“Hank Ballard came into my Tone Distributing office one day and said to me, “Henry, my contract with King Records is over.” I pretty much knew this information because of my involvement with King Records and remembered him signing a three-year contract. Ballard implied to me that he was shopping for a new record label and asked me if I could get him signed with Chicago’s Chess or Vee Jay record labels.”
“I told him that I did not think that would be a problem and that I would make a couple of phone calls and see what I could do. I called Leonard Chess, who thought he might be interested. I next called Ewart Abner at Vee Jay, who was definitely interested.”
“As it turned out, Ballard had pretty much made the decision that he would like to go with Abner at Vee-Jay. I called Abner and said, “Would you like to have Hank Ballard on your label?” He said, “Yeah, he’s a great artist and he’s had quite a few hits on the King label. Is his contract over?” I told him I was 100% positive that his contract had expired and that he was getting ready to sign a contract with somebody.”
“Abner said that he would sign him up under one condition, that I record him in Miami, while he was down here. I told Abner that there was one slight problem, that we did not have a recording studio in Miami at the time. At this stage I was focusing on my distribution company and had shut down my recording studio.”
“Mack Emerman’s Criteria Recording Studio, located in North Miami, had not yet officially opened its doors. Emerman had quite a bit of portable equipment and he was recording out of his house. He was also recording live at the North Miami Armory, so we decided to take Ballard into the Armory and we recorded him there for Vee Jay.
While recording, I was working with Ballard on material. Ballard had some terrific records on King such as “Work With Me Annie” and “Annie Had A Baby”, considered very risqué for their time. During the recording session at the Armory, Ballard played for me a very slow Bluesy tempo song that he called “The Twist”.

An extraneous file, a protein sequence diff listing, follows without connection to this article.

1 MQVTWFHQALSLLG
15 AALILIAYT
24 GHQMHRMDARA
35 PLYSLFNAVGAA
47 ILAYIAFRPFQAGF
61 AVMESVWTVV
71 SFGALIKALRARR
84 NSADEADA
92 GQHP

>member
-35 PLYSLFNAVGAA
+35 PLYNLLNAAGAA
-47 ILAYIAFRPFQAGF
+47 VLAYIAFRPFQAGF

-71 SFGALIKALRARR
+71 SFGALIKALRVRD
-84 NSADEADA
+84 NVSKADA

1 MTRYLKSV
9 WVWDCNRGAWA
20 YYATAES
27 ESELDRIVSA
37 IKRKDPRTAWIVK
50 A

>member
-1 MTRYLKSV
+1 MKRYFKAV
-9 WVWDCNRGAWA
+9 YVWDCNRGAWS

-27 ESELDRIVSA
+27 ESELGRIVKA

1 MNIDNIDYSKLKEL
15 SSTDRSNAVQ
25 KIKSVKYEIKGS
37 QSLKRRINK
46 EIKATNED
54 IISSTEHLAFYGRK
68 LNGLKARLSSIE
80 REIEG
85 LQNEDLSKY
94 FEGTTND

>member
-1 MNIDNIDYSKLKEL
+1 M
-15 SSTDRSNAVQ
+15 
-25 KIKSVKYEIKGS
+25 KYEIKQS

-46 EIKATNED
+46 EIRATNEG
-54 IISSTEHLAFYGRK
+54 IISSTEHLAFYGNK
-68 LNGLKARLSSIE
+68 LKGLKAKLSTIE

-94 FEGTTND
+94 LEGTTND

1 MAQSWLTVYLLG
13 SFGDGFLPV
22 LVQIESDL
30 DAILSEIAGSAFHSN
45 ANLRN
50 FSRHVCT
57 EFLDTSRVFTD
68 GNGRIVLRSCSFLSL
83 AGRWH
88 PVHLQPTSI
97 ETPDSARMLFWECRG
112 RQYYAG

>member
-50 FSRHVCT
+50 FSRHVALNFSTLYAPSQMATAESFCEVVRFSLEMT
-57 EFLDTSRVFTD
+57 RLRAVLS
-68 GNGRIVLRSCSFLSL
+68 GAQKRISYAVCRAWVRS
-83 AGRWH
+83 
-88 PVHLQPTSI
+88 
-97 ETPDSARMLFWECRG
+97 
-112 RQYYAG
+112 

I remember Ballard’s guitar player, Cal Green, tuning up his guitar for “The Twist” in a much faster tempo than the slower Bluesy version. Green’s faster riff while tuning his guitar fit into the chord structure of what Ballard was singing to me. I turned to Ballard and said, “Why don’t we take this Blues version and merge it with Green’s up tempo guitar riff and turn ‘The Twist’ into a dance record?”
“We did just that and sent the tapes to Abner at Vee Jay in Chicago. After Abner received the tapes, he got a call from Syd Nathan, who stated, “That son-of-a-bitch Henry Stone had no right recording Hank Ballard. Ballard’s contract is up, but he owes me $300.00. If Ballard don’t pay me the $300.00, I’m going to sue you and Henry Stone and the whole world.” That was Nathan’s forte.”
“Abner called me and said, “Henry, I don’t want to get into a lawsuit with Nathan, he’s a pain in the ass! What do you want to do?” I told Abner that I would send him the $300.00 to give to Nathan to shut him up, but he had to send me all the copyrights for the $300.00. Abner agreed and said he would call Nathan with my proposal. A loss I have remembered for years! On an agreement we had made previously, Abner then sent me 10,000 free records as payment for my recording session with Ballard.
After Syd Nathan received the more up tempo version of “The Twist” from Abner, the version that I produced, Syd released “The Twist” as the B-side to Ballard’s #4 national hit, “Teardrops On Your Letter”. Chubby Checker (real name Earnest Evans) covered the song and took it to #1 twice in 1960 – 1962! “The Twist” would in time become the biggest teenage and adult dance craze in all of Rock history.”
“The version playing is a very rare alternative with no official ending that I found in my vaults after 44 years.”
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From 1946 to 2014, Henry Stone ruled the Florida music industry with an iron fist, a brick of cash, and a warehouse full of vinyl. HSM is the last of over one hundred record labels he personally founded. This record label includes works from every decade in his sixty-five year career right up until today. Licensing available for film, samples, advertising, movies, video games, and more. Family owned and operated.